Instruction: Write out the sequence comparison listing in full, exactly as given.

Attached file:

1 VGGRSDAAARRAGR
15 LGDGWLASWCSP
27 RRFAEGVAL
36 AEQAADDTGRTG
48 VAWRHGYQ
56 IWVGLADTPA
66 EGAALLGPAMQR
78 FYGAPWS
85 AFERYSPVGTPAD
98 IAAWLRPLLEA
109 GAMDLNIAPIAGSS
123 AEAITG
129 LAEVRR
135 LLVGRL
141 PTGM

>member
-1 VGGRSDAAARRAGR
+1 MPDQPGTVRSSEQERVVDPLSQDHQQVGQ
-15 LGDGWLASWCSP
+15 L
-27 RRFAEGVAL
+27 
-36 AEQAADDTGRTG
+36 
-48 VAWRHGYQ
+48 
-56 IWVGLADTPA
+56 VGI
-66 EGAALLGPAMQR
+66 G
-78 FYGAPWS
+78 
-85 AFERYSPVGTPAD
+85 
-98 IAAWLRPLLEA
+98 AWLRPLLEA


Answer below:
1 VGGRSDAAARRAGR
15 LGDGWLASWCSP
27 RRFAEGVAL
36 AEQAADDTGRTG
48 VAWRHGYQ
56 IWVGLADTPA
66 EGAALLGPAMQR
78 FYGAPWS
85 AFERYSPVGTPAD
98 IAAWLRPLLEA
109 GAMDLNIAPIAGSS
123 AEAITG
129 LAEVRR
135 LLVGRL
141 PTGM

>member
-1 VGGRSDAAARRAGR
+1 MPDQPGTVRSSEQERVVDPLSQDHQQVGQ
-15 LGDGWLASWCSP
+15 L
-27 RRFAEGVAL
+27 
-36 AEQAADDTGRTG
+36 
-48 VAWRHGYQ
+48 
-56 IWVGLADTPA
+56 VGI
-66 EGAALLGPAMQR
+66 G
-78 FYGAPWS
+78 
-85 AFERYSPVGTPAD
+85 
-98 IAAWLRPLLEA
+98 AWLRPLLEA